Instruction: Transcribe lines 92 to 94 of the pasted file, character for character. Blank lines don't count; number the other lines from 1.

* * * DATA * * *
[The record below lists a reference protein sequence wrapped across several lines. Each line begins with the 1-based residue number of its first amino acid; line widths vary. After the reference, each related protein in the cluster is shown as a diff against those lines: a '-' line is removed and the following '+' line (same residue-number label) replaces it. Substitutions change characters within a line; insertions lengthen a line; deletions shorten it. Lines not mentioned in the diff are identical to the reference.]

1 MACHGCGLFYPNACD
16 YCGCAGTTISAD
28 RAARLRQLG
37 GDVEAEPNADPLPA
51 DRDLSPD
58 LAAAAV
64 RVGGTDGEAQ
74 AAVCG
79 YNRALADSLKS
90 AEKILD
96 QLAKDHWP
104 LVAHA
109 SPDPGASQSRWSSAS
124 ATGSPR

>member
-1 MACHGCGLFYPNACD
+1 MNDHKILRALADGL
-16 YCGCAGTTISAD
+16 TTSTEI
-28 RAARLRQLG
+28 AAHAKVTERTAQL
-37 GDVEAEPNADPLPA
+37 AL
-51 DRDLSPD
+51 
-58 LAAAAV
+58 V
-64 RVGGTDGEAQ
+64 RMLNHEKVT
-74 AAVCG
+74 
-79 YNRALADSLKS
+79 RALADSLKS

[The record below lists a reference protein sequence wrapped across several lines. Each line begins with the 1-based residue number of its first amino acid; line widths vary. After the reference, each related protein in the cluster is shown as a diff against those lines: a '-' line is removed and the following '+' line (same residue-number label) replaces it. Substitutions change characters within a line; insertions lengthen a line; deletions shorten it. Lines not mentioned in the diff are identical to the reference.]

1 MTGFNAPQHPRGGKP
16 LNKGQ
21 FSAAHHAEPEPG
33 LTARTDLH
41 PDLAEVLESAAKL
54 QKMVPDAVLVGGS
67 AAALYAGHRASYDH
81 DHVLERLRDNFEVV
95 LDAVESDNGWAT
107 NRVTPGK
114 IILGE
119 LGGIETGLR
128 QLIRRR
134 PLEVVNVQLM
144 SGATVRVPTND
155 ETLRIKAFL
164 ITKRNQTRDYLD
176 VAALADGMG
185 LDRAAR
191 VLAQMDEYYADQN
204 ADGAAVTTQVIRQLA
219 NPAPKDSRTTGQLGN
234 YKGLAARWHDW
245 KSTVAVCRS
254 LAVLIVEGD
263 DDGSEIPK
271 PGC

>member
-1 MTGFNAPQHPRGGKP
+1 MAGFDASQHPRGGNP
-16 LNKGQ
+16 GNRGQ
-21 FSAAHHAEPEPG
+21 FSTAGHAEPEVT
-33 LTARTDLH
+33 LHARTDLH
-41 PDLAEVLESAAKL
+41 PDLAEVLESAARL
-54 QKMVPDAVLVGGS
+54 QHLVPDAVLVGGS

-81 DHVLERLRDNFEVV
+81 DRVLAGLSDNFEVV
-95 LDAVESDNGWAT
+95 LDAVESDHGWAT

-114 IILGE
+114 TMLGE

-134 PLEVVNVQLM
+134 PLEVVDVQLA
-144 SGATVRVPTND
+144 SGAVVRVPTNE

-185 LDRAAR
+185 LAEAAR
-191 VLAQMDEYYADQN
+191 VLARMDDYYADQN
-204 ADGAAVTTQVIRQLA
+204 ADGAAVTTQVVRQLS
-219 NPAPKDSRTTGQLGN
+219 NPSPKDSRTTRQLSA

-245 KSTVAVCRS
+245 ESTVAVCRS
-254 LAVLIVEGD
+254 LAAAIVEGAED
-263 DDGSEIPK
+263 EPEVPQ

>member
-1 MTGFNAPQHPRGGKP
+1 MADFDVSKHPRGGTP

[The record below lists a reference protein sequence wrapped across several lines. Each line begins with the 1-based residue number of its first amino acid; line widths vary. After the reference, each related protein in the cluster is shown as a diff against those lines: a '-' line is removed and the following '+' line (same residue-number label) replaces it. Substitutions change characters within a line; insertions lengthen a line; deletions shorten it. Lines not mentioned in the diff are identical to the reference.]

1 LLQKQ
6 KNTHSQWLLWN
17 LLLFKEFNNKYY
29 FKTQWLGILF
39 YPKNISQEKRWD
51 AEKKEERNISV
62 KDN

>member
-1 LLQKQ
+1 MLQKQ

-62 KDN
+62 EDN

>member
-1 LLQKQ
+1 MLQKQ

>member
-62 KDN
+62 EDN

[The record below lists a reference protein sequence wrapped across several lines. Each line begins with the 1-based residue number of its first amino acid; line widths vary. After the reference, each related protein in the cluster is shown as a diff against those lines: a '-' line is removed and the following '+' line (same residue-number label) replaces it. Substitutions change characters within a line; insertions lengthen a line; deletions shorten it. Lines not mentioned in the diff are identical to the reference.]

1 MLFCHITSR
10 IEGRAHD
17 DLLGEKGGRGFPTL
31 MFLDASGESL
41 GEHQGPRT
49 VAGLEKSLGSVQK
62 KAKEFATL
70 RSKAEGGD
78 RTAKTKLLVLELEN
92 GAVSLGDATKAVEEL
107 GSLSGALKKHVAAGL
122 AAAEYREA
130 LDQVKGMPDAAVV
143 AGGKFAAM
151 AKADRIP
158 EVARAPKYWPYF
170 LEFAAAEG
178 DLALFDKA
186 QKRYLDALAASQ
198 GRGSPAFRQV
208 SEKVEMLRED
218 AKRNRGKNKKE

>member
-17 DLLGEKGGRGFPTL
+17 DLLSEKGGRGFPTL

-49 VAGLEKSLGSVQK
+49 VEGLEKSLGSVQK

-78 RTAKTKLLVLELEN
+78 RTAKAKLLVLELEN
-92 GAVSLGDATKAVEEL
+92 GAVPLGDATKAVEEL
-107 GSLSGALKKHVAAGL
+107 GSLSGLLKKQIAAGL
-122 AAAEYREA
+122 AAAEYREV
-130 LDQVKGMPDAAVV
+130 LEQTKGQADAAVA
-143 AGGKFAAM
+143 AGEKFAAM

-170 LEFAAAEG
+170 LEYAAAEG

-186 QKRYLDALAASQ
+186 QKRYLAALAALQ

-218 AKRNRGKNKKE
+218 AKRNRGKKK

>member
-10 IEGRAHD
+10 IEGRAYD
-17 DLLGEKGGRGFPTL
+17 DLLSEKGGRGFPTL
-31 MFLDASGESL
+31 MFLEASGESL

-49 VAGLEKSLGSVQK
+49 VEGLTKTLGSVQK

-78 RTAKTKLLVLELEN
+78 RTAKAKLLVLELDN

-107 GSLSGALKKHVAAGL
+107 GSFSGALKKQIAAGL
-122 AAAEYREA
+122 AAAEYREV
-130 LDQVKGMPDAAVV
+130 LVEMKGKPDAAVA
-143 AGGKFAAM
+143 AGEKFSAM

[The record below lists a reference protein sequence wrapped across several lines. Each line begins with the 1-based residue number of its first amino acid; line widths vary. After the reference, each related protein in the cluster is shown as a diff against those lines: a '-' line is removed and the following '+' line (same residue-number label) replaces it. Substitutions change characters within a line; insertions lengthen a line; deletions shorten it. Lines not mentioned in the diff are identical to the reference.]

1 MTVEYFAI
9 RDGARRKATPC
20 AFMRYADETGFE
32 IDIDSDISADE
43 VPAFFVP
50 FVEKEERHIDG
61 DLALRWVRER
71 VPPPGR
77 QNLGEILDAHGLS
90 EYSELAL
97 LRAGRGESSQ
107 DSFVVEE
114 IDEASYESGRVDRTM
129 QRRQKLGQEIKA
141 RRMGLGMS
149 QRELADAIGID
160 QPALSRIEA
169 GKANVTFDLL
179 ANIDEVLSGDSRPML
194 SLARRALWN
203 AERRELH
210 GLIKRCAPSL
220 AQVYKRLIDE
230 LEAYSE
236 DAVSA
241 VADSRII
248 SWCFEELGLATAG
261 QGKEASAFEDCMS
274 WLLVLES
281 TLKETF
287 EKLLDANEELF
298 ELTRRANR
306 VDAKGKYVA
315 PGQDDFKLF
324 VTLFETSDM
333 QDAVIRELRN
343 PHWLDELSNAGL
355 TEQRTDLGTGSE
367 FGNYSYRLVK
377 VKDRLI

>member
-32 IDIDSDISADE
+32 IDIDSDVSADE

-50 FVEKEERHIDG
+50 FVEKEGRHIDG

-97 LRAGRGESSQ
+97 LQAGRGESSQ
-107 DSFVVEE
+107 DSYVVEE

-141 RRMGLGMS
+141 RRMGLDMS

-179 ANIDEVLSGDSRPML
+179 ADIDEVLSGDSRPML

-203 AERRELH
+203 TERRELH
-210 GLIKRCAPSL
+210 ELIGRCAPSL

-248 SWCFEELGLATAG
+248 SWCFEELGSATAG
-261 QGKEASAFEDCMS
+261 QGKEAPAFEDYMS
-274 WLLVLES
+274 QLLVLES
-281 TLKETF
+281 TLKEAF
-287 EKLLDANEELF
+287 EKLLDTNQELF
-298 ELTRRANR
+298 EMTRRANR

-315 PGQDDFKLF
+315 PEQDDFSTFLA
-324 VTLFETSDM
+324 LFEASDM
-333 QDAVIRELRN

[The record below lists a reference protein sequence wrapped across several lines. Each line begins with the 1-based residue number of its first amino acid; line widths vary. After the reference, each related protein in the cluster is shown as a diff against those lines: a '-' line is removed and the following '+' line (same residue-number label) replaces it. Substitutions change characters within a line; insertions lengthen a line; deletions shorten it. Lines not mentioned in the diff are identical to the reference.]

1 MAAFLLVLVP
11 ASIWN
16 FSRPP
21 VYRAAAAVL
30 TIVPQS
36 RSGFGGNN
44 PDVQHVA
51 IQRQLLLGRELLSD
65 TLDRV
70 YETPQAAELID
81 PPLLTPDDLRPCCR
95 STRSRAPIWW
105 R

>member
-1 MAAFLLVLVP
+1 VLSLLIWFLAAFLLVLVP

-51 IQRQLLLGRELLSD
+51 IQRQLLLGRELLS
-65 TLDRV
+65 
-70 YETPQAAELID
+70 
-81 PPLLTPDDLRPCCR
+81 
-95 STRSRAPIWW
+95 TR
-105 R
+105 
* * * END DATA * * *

-219 NPAPKDSRTTGQLGN
+219 NPSPKDSRTTRQLSA

-245 KSTVAVCRS